Gov. John Bel Edwards’ decision to extend Phase 2 for at least two more weeks could push back the Louisiana High School Athletic Association’s timeline to return. Whether or not that’s the case remains a mystery, though.
The LHSAA has not issued an update after announcing its initial plan to return with a tentative start date set for football on Oct. 8. No games would be played before that start date.
That plan went in line with Louisiana moving to Phase 3 at the end of August, which would give schools 35 preparation days — 14 days for contact practices in Phase 3 followed by 21 days of collision practices — in a 42-day window.
With Phase 2 extending to at least Sept. 11, under the same guidelines with 35 preparation days, the earliest start date would be Oct. 15.
But that’s if the LHSAA sticks with its 35-day preparation plan. Sterlington head coach Lee Doty believes there’s a way to deviate from that plan and still get enough practice time in for the new start date.
“I’m still hopeful,” Doty said. “Still being positive about this. I looked up at the calendar, and I still say a way we can start the weekend of Oct. 9. It looks like you can still get three weeks of contact in, possibly four weeks. And that’s not much less than what we get when we open the season in August. I still see a way we can start a regular eight-game season.”
If the LHSAA continues to operate within the parameters of the state’s guidelines, it would be protected by Legislative Act 9, which was signed into law in June, and limits legal liability that public and private schools could face because of COVID-19.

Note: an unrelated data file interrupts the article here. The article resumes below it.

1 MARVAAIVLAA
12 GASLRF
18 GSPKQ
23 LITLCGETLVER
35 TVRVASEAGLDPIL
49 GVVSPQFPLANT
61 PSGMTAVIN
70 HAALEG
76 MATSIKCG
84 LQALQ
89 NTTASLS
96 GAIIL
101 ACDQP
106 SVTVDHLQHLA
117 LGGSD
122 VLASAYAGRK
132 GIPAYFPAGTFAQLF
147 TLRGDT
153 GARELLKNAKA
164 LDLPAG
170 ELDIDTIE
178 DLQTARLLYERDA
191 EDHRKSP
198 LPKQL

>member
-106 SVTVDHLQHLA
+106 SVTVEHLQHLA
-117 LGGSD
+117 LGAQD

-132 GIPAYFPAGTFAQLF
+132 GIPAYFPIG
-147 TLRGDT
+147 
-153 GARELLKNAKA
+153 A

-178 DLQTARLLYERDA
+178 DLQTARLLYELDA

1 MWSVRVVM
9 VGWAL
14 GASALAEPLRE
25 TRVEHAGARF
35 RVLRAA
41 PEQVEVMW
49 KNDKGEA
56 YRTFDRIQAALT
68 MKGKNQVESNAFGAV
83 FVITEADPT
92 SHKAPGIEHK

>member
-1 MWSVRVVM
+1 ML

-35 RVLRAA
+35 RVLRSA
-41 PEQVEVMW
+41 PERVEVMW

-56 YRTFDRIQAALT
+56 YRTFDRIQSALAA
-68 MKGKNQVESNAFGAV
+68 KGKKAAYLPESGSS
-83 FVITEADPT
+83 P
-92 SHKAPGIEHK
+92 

Should the LHSAA choose not to follow this law and its phased guidelines, the association would then assume COVID-19 liability.
With limitations still in place regarding Phase 2, high school coaches across the state voiced their opinions on the matter. Many head coach Jess Curtis told The Morning Drive with Aaron Dietrich and Jake Martin that he believes decision makers are losing sight of what these same kids lost already this year.
“They lost spring sports, spring school, prom, graduation,” Curtis said. “We do everything right. We show some real growth as to how to kind of live with this dilemma, and we’re told that if the numbers go down and hospitalizations go down, we’ll phase up. But that phase up doesn’t happen. That’s aggravating.
“The reason I’m talking about this is it’s my job to protect these kids. Kids working their tails off, believing. We asked them to do something, and they’ve done it. Seems like the whole state has done it with not many flare ups. I just scratch my head as to why we’re stuck in this rut.”
Catholic (Baton Rouge) head coach Gabriel Fertitta took to Twitter following the governor’s announcement to call upon the LHSAA.
“LHSAA, it’s time to step up,” Fertitta wrote. “We appreciate your caution and diligence so far. We appreciate your guidance along with the governor. It’s now time to actually do something instead of hiding behind the governor. Step up like every association around us! On the clock.”
Most coaches have pled their case, and pointed to their players as the main reason they should play.
Caldwell Parish’s Buster Duplissey took a different approach. His plea involved the entire community.
“High school football right now is exactly what this state needs,” Duplissey said. “And I’m not just saying that. I believe it. Look at everything that’s going on in the world. We need something that brings people together. Something that brings communities together. There’s nothing that does that better than high school football.”